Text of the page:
Court orders new jury to review $1.8M award in bus attack
NEWARK, N.J. (AP) — New Jersey Transit may not be solely responsible for a $1.8 million jury award to a woman injured when a fellow bus passenger hit her with a bottle, a court has ruled.
A state appeals court ruled this week that liability also should have been shared by the passenger who threw the bottle. But it declined to change the amount of the award, rejecting NJ Transit’s argument that it can’t be liable under the higher standards governing common carriers.
NJ Transit didn’t comment on the case Friday, citing the pending litigation.
K. Raja Bhattacharya, an attorney for plaintiff Anasia Maison, said the ruling “is a victory for all New Jersey Transit riders as it requires New Jersey Transit to provide a heightened duty of care to its passengers as a common carrier.”
The attack occurred on a bus passing through Newark in 2013. A group of young men began harassing Maison, who moved her seat after one of the men displayed a knife.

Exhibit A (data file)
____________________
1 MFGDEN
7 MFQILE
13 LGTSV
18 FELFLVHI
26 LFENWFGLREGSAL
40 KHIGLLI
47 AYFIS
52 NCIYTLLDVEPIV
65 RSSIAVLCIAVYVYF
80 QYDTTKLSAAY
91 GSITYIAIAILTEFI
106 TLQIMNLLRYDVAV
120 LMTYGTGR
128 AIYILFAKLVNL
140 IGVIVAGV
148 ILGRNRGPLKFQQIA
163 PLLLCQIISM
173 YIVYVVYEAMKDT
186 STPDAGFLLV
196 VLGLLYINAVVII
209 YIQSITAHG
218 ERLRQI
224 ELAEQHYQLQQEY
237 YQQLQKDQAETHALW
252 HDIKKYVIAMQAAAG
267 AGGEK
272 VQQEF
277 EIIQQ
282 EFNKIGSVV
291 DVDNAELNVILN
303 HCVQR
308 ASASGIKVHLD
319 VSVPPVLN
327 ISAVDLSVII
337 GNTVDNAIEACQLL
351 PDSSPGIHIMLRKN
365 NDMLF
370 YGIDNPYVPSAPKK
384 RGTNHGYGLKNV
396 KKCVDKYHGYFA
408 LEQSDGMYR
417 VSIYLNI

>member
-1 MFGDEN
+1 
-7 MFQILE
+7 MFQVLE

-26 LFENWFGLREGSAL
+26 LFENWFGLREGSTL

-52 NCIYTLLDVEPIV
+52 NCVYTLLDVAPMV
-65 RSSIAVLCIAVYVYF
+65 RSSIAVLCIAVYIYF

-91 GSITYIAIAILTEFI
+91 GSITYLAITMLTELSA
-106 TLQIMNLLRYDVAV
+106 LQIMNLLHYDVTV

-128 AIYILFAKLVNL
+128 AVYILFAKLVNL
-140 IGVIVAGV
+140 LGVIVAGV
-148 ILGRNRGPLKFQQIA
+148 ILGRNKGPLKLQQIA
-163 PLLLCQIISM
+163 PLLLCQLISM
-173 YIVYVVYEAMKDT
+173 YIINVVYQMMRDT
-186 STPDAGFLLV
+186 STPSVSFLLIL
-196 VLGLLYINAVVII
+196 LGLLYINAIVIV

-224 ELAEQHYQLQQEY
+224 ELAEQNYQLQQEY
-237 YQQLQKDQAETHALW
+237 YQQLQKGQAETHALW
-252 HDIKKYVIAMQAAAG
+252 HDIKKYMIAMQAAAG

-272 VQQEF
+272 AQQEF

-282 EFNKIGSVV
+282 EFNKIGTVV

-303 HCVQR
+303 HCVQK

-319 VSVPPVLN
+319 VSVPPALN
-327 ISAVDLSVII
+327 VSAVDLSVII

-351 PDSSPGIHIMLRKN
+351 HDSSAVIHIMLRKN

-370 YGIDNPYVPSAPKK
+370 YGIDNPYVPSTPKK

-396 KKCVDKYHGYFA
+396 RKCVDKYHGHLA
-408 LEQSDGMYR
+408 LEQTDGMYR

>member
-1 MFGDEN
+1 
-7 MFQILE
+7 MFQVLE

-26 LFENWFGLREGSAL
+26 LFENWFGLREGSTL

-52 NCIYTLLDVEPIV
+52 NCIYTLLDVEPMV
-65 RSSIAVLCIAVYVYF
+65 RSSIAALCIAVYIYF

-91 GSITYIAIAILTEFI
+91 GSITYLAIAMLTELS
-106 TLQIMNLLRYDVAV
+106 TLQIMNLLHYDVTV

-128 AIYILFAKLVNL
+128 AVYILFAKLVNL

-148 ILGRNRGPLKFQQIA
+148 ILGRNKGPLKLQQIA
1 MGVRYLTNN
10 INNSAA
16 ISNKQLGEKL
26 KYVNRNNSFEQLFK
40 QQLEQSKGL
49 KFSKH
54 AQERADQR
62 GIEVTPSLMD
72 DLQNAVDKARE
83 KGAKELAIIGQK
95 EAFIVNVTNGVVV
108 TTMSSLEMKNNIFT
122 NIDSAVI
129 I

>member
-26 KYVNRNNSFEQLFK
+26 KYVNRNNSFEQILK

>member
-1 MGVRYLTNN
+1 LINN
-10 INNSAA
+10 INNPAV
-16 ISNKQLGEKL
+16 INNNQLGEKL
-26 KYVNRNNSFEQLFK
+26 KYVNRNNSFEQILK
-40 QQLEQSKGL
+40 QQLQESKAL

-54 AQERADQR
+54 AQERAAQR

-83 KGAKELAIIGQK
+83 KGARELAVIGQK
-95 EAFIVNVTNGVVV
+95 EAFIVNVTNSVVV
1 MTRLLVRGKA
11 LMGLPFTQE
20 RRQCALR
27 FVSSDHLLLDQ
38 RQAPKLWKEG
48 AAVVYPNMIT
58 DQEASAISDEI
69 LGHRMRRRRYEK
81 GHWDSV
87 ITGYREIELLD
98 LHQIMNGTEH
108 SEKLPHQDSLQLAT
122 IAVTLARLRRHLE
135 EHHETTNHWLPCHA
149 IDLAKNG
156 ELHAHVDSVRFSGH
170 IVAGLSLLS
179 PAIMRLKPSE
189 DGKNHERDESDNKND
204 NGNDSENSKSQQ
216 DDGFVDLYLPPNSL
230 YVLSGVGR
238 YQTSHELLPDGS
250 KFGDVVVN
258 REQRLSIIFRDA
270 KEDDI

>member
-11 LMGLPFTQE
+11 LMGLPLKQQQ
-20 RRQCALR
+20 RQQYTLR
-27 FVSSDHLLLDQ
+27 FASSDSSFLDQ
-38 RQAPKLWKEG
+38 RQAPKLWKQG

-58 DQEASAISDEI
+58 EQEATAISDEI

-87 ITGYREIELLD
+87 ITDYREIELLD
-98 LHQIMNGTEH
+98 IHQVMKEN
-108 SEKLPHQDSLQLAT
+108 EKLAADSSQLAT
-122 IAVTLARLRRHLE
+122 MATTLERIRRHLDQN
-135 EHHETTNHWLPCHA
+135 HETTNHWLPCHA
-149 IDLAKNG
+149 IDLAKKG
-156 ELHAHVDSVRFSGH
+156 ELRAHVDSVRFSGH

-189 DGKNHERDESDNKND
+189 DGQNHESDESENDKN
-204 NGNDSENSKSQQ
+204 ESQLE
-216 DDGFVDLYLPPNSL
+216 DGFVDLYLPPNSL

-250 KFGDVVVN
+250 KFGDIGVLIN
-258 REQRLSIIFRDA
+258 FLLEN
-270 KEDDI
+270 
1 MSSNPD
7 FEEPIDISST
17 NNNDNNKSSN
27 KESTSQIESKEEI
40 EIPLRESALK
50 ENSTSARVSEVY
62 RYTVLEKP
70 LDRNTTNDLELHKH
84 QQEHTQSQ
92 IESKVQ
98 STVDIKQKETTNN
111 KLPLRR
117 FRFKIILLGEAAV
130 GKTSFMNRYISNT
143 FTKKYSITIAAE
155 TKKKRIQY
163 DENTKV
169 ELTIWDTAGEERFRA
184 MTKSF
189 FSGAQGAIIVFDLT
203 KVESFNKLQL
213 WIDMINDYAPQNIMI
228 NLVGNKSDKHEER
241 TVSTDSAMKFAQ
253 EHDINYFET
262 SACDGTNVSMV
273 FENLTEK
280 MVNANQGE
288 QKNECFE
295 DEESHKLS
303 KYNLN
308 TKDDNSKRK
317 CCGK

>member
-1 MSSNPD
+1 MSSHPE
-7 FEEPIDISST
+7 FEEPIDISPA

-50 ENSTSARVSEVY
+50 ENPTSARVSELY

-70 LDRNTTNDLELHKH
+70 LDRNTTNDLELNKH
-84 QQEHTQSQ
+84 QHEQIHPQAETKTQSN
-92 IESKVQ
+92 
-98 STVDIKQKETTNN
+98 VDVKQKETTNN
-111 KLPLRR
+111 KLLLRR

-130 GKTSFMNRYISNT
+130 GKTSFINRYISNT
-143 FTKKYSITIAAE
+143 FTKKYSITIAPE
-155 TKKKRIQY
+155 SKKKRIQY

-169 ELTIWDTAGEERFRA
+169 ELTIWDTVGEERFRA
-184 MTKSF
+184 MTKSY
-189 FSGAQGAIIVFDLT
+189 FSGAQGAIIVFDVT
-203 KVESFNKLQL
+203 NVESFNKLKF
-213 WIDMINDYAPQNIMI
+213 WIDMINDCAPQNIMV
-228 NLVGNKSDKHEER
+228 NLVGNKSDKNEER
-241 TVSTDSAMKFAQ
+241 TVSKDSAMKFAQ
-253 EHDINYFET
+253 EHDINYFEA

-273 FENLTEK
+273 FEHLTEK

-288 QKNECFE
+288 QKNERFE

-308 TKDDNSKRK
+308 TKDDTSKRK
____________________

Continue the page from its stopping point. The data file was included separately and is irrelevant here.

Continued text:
As the men got off the bus, one of them threw a liquor bottle that hit her in the head, causing wounds that required 22 stitches.
Maison sued New Jersey Transit and driver Kelvin Coats, claiming they failed in their duty to keep passengers safe. Maison didn’t name the attacker, who remains unidentified, as a defendant.
Coats said he believed the confrontation had been defused after Maison changed seats and opted not to call police, stop the bus or ask the men to get off.
After a two-day trial, a jury awarded Maison $1.8 million, concluding that the defendants’ failure to “exercise a high degree of care” led to her injuries.
NJ Transit appealed on several grounds, including that the bottle thrower should have been listed as a defendant, even though he wasn’t identified.
Citing case law, the appeals court agreed Wednesday, noting that other courts have ruled that the state’s Comparative Negligence Act requires a jury to allocate liability “based on the evidence — not based on the collectability or non-collectability” of a defendant’s share of the damages.
The appeals court allowed the amount of the award to remain intact but sent the case back for a new jury to consider how to divide liability.